- Whether supervision of employees is adequate.
III. Basis for Revising a BSA Compliance Program
Based on its assessment, a casino or card club should consider the following in determining whether to revise its BSA compliance program:
- Results of independent testing, including internal or external reviews or audits;
- Results of examinations by the Internal Revenue Service or other governmental authorities;
- Significant changes in cage or floor operations;
- Significant changes in the types of financial services offered or types of negotiable instruments accepted;
- Implementation of automated systems and programs that affect compliance;
- Amendments to BSA regulations;
- Amendments to BSA reporting forms;
- New BSA guidance or advisories including, frequently asked questions;
- SAR Activity Reviews – Trends, Tips & Issues, with articles on casinos, card clubs or gambling as well as Suspicious Activity Report (SAR) bulletins;
The extent to which FinCEN Form 103, Currency Transaction Reports by Casinos (“CTRCs”) filed during specified time frames were:
- filed late,
- included P.O. Boxes for customers’ addressees;
- omitted critical information items;
The extent to which the casino or card club received correspondence indicating that CTRCs were filed that included errors or omissions that prevented processing, or indicating the existence of reporting errors or omissions, such as:
- no street address,
- incorrect social security numbers, and
- no date of birth; and
- The extent to which FinCEN Form 102, Suspicious Activity Report by Casinos and Card Clubs (“SARCs”), had:
- no subject information,
- no characterization of suspicious activity, or
- inadequate narratives.
Deficiencies could result in BSA civil money penalties or other enforcement actions. Also, a casino or card club may need to consider corrective action, as appropriate. Deficiencies that may warrant taking corrective action include, but are not limited to the following:
- Failure to implement a compliance program;
- A significant breakdown in internal controls or lack of adherence to policy, procedures and controls to assure compliance with the BSA;
- Inadequate testing, training, or other failures in an essential element of a BSA compliance program;
- Compliance program continues to be deficient or violations continue to occur after the institution becomes aware of problems;
Failure to file SARCs when warranted:
- Failure to investigate potential suspicious activity,
- Failure to document reason for deciding not to file a SARC for activity initially identified as potentially suspicious, and
- Failure to include all relevant information in a SARC;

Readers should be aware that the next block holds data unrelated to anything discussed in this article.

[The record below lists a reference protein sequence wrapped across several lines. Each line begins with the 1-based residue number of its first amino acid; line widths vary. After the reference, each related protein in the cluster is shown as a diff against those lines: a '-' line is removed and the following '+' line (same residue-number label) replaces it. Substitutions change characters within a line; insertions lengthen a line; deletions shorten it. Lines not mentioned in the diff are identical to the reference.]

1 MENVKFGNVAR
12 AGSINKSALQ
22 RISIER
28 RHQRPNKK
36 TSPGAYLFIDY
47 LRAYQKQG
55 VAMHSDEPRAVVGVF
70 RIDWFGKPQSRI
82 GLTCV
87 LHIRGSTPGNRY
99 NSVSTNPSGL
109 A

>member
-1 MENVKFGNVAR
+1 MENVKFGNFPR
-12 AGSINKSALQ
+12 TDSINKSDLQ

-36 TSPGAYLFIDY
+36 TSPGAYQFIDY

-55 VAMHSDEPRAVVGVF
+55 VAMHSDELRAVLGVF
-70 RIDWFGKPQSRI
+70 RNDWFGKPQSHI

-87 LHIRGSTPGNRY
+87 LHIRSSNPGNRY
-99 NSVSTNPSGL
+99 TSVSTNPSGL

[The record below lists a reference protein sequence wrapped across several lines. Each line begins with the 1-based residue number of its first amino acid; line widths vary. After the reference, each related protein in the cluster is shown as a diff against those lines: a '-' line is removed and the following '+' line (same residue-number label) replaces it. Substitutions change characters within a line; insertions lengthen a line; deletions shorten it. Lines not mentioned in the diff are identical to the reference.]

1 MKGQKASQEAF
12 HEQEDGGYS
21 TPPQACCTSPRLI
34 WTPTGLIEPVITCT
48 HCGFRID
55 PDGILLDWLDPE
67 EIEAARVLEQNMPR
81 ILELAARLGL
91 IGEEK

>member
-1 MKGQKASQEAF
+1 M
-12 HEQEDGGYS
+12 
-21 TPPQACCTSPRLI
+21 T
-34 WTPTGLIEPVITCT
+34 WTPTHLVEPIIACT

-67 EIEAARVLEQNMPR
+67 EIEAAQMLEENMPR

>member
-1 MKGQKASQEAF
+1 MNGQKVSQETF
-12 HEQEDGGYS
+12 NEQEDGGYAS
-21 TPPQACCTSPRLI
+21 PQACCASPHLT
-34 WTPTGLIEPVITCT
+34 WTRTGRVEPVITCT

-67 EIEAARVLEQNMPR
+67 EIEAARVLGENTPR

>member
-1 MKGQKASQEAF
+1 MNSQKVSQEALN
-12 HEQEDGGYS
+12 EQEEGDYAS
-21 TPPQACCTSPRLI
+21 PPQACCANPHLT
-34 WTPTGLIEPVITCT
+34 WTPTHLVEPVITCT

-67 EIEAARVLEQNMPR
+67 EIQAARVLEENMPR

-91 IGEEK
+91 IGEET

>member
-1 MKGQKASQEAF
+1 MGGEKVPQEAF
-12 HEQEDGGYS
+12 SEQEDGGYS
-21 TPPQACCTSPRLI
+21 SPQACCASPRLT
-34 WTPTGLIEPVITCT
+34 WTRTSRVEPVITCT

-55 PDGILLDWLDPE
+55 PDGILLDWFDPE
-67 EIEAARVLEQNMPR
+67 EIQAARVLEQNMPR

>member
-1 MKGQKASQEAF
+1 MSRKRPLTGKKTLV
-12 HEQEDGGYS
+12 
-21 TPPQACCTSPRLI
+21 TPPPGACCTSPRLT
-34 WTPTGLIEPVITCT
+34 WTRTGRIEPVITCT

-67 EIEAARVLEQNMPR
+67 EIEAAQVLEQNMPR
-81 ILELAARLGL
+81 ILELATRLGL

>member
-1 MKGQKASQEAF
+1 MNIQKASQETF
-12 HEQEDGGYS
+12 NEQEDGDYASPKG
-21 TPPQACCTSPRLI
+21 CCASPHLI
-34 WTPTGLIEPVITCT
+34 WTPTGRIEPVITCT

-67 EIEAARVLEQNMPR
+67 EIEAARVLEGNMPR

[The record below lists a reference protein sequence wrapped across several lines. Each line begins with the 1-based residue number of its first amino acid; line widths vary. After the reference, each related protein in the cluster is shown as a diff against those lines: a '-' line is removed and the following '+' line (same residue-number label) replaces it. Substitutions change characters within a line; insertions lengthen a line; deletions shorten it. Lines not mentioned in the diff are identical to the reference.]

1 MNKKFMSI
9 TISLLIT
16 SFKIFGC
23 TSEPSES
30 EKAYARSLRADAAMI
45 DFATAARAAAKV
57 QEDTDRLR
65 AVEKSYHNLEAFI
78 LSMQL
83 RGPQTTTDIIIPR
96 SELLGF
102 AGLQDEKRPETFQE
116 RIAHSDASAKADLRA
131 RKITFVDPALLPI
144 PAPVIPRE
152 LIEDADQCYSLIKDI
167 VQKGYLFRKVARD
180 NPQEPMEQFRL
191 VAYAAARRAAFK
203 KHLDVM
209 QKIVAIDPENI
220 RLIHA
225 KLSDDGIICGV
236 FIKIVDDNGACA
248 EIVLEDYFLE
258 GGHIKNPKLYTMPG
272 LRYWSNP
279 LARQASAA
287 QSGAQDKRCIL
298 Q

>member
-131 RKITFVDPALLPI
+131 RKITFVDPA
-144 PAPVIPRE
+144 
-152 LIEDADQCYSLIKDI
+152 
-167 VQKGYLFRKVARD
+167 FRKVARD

- Failure to file CTRCs;
- Filing of CTRCs that lack key information (i.e., customer name; address; social security number (“SSN”) or other government identification number; identification credential with issuer and number; amount of currency; or date of transaction);
- Failure to create or retain required records or to provide all the information required by those records;
- Management participation in BSA violations; and
- Assisting customers in structuring transactions to evade the reporting or recordkeeping requirements.
In conclusion, an effective BSA compliance program should reflect a casino or card club’s products, services, customer base, and geographical location. It is a sound practice for a casino or card club to periodically re-assess its BSA compliance program to assure sufficiency and effectiveness.
For questions about this guidance, please contact FinCEN’s Regulatory Helpline at (800) 949-2732.
For additional guidance, see Casino or Card Club Risk-Based Compliance Indicators, FIN-2010-G002 (June 30, 2010) and Frequently Asked Questions – Casino Recordkeeping, Reporting and Compliance Program Requirements, FIN-2007-G005 (November 14, 2007) and FIN-2009-G004 (September 30, 2009), and Recognizing Suspicious Activity - Red Flags for Casinos and Card Clubs, FIN-2008-G007 (August 1, 2008). Other reference material includes Structuring by Casino Patrons and Personnel, FIN-2009-A003 (July 1, 2009). See also In the matter of the Tonkawa Tribe of Oklahoma and Edward E. Street - FinCEN No. 2006-1 (March 24, 2006).
1 See 31 C.F.R. § 103.64(a). Compliance with this requirement satisfies the obligation under Section 352 of the USA PATRIOT Act to implement an anti-money laundering (“AML”) program. See 31 C.F.R. § 103.120(d).